LONDON (Reuters) - Citigroup took control of troubled music company EMI from private equity owner Guy Hands on Tuesday, bringing an end to a long ownership battle and teeing up the firm behind Coldplay and The Beatles for its next possible sale.
Hands, one of the most high-profile private equity bosses in Europe, bought EMI, also home to Kylie Minogue and Tinie Tempah, at the height of the buyouts boom in 2007 for 4 billion pounds ($6.4 billion), with Citigroup underwriting all the debt.
From the start he rubbed members of the industry up the wrong way, sacking thousands and telling artists they needed to work harder.
At a meeting held in central London to inform staff of job cuts, the burly and bespectacled Hands had to be escorted into the building by his advisers past jostling camera crews and employees.
More seriously, he then fell out with his financial backers as he battled to keep the music group within the ever-tightening terms of its debt. As relations deteriorated, he then sued Citigroup, claiming he had been duped into bidding so much in the first place. He lost and has appealed.
A source familiar with the situation told Reuters Citi did not see itself as a long term owner but said it was in no rush to sell the business. It could place the company in one of its own private equity arms before drumming up support for a sale.
It has written off most of the debt in a debt for equity swap.
“EMI is an iconic business and we are completely supportive of both its management and its strategy,” said Stephen Volk, vice chairman of Citi. “It is business as usual for everyone.”
EMI has steadily improved in recent years, with stronger artists performing in the United States and Europe, and the publishing business is still the jewel in the crown.
Warner Music Group, which has held a series of takeover talks with EMI over the last 10 years, is widely seen as the most likely suitor for the recorded division.
Those likely to be interested in the publishing division, analysts say, include the joint venture between private equity firm KKR and Bertelsmann, pension funds and Sony/ATV Music Publishing, a venture between Sony Corp and the estate of late pop star Michael Jackson.
“You would think they want to monetize their piece of EMI as quickly as they can but the counterforce to that is they don’t want to liquidate at the bottom,” said Bishop Cheen, a fixed income media analyst at Wells Fargo.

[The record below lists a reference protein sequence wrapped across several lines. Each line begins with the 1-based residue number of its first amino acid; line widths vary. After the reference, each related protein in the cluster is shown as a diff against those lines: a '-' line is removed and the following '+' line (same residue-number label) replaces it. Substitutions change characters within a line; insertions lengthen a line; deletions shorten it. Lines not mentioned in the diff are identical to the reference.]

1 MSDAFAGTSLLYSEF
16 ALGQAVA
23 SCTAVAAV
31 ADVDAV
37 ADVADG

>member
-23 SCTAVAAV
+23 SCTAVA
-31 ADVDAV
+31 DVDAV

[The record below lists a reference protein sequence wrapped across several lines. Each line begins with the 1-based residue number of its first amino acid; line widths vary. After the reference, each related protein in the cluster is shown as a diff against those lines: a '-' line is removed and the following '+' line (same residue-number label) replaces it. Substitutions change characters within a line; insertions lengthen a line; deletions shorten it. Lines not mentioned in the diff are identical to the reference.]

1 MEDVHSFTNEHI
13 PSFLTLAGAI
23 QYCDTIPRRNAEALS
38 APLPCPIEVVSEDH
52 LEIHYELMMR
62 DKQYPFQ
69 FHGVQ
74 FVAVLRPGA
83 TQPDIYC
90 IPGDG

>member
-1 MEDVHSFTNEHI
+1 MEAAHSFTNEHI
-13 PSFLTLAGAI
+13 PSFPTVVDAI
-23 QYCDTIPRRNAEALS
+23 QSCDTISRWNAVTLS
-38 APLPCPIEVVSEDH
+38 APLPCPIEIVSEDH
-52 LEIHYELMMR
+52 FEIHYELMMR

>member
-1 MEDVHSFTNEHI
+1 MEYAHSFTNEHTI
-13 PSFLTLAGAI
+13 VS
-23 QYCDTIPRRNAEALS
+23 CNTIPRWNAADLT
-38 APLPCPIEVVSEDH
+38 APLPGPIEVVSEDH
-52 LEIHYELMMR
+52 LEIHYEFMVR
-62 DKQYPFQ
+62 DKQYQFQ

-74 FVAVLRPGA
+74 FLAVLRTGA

“It could be worth more over an acceptable period of time.”
Citigroup, which provided 2.6 billion pounds of debt for the 2007 buyout of EMI, wrote off most of EMI’s loans after the investment vehicle set up by Hands’ Terra Firma defaulted.
Following the deal, the company’s debt has been cut by 65 percent from 3.4 billion pounds ($5.47 billion) to 1.2 billion pounds, and the company has in excess of 300 million pounds of cash available.
EMI’s management welcomed the change.
“The recapitalization of EMI by Citi is an extremely positive step for the company,” Chief Executive Roger Faxon said in a statement.
“It has given us one of the most robust balance sheets in the industry with a modest level of debt and substantial liquidity. With that solid footing we are confident in our ability to drive our business forward.”
EMI said it would continue under the same management. PwC said it was appointed as administrator after the Terra Firma investment vehicle defaulted on its loan facilities.
“A breach arose because of the sheer weight of debt and the prospect of that debt ever being repaid,” PwC said.
“The company directors acknowledged this default and sought insolvency protection,” it added.
Terra Firma said it was pleased that EMI’s debt burden had been reduced, without commenting further.
Additional reporting by Simon Meads and Sarah White in London and Yinka Adegoke in New York; Editing by Alexander Smith, Greg Mahlich